|The project kicked off in the late fall of 2015 with a logo competition to designate the logo for the whole project. RISS won the competition with Rana’s very professional looking design:|
The first module took place in January 2016 at our partner the Goetheschule Essen. This involved an MUN-style debate and historical simulation about the Versailles Conference in 1919. Students from partner countries joined forces to represent participants at the Paris Peace talks and debate about the issues that faced the peacemakers of the time.
The second module was at Ikast-Brande School in Denmark in September 2016. Taking as subject ‘transforming the mindset during and after WWI’ RISS students read WWI poetry, and coincidentally, during their 9th grade trip, they were able to visit the battlefields of Ypres, Belgium and take photos of actual battle sites. They then could link these photos to the poems they had read.
In preparation for the module, RISS students also wrote and filmed a play based on WWI poetry. In Ikast the RISS group participated in writing and acting in drama productions again based on WWI poetry.
For the third module in March 2017, "Transforming Europe through the Continuing Impact of Technological and Scientific Developments during WWI", which took place at RISS, students wrote a war wiki on technology, weaponry and medical treatment in WWI. Each partner group was also given an assignment to prepare a section of the documentary film on these aspects: aerial photography, chemical weapons, codes and intelligence, psychological impact of war and communication. These videos also looked at the continuing impact of these technologies up to the present day.
In preparation for the filming and editing of these video clips, a workshop was held at RISS where professional filmmaker Dan van der Kooy talked to the group and to partners through a Google link.
This module also included a visit to the battlefields of Ypres where all the students did research on their topics through museum visits, site visits and interviews of experts at the In Flanders Field Museum and the Pashendaele Research Centre. These sources were also added to the video which was compiled at RISS and premiered the last evening of the module at a special reception.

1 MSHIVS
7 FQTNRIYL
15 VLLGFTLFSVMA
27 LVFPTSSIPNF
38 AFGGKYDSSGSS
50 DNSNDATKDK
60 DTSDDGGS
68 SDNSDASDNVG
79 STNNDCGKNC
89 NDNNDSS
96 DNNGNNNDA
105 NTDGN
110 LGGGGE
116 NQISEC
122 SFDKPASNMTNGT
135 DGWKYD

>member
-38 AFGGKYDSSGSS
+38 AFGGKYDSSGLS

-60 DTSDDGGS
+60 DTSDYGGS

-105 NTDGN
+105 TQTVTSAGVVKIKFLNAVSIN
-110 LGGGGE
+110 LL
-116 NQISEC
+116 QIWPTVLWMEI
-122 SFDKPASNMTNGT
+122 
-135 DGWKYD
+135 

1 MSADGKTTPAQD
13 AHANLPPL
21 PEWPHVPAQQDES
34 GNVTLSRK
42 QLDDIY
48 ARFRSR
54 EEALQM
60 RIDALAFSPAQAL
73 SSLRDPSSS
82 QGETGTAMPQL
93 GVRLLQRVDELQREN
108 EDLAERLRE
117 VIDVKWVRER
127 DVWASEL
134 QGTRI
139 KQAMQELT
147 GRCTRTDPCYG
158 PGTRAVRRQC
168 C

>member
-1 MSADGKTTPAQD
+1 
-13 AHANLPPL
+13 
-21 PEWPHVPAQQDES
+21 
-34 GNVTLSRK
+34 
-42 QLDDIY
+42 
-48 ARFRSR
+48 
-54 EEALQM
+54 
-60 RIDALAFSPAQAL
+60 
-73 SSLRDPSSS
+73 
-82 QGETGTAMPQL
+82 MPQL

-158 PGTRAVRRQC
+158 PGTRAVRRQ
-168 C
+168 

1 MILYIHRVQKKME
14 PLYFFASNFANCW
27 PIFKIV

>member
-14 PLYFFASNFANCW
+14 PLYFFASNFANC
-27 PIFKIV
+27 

The next module took place in Varazdin in Croatia. Students at RISS analysed political cartoons from the WWI era in order to explore the subject of "Transforming Political and Moral Convictions in Europe during and after WWI”. These also included discussions of ethical issues in warfare. In Varazdin students created presentations on propaganda and visited the City Museum where they examined WWI artefacts from period weapons to letters from soldiers and newspaper drawings and articles.
This module was back in Essen exploring the topic “Transforming Europe through Artistic Visions of War and Peace”. Preparation at RISS included a visit and lecture at the Museum van Boijmans in Rotterdam. Students analysed paintings and artists who were influenced by their war experiences. They also produced their own works which they brought to Essen.
In Essen, all the students participated in creating a peace monument. They also did artwork inspired by the war, and visited the Folkwang Museum where they sketched drawings, paintings and sculpture from the period. The visit was capped off with a visit to the Zollverein where the students presented their artwork to a German European Parliament member.
Our last module took place in June 2018 in Lublin Poland. Called “Transforming Europe through Peace-Making and Peace-Keeping”, it was kicked off in the partner’s home countries where students created local and personal history projects that covered the past 100 years. Emphasis was also on peace as well as war experiences in these countries. In Lublin students were trained in advanced Photoshop techniques using photos they had taken of buildings in this historical city. From these photos and from projects completed in their home schools, they organised a micro-history multimedia festival. The students also visited the Jewish Museum of Lublin where they followed the micro-history of a young Jewish boy who was murdered in the Holocaust.